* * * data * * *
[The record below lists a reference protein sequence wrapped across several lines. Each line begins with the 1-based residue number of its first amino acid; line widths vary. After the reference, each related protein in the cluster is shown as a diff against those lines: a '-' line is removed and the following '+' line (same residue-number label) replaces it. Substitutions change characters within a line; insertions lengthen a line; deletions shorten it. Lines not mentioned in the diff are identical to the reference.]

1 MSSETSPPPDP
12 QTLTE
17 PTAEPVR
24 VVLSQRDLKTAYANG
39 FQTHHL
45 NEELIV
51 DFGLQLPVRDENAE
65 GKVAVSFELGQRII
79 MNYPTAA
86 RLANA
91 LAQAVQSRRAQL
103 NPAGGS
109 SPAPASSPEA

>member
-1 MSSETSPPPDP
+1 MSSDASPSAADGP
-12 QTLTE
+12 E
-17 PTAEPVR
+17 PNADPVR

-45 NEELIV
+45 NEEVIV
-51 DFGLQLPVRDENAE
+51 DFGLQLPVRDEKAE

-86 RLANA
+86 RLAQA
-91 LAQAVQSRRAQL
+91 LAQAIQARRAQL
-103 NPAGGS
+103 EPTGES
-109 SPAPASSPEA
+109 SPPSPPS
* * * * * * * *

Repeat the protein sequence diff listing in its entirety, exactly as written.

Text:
[The record below lists a reference protein sequence wrapped across several lines. Each line begins with the 1-based residue number of its first amino acid; line widths vary. After the reference, each related protein in the cluster is shown as a diff against those lines: a '-' line is removed and the following '+' line (same residue-number label) replaces it. Substitutions change characters within a line; insertions lengthen a line; deletions shorten it. Lines not mentioned in the diff are identical to the reference.]

1 MSSETSPPPDP
12 QTLTE
17 PTAEPVR
24 VVLSQRDLKTAYANG
39 FQTHHL
45 NEELIV
51 DFGLQLPVRDENAE
65 GKVAVSFELGQRII
79 MNYPTAA
86 RLANA
91 LAQAVQSRRAQL
103 NPAGGS
109 SPAPASSPEA

>member
-1 MSSETSPPPDP
+1 MSSDASPSAADGP
-12 QTLTE
+12 E
-17 PTAEPVR
+17 PNADPVR

-45 NEELIV
+45 NEEVIV
-51 DFGLQLPVRDENAE
+51 DFGLQLPVRDEKAE

-86 RLANA
+86 RLAQA
-91 LAQAVQSRRAQL
+91 LAQAIQARRAQL
-103 NPAGGS
+103 EPTGES
-109 SPAPASSPEA
+109 SPPSPPS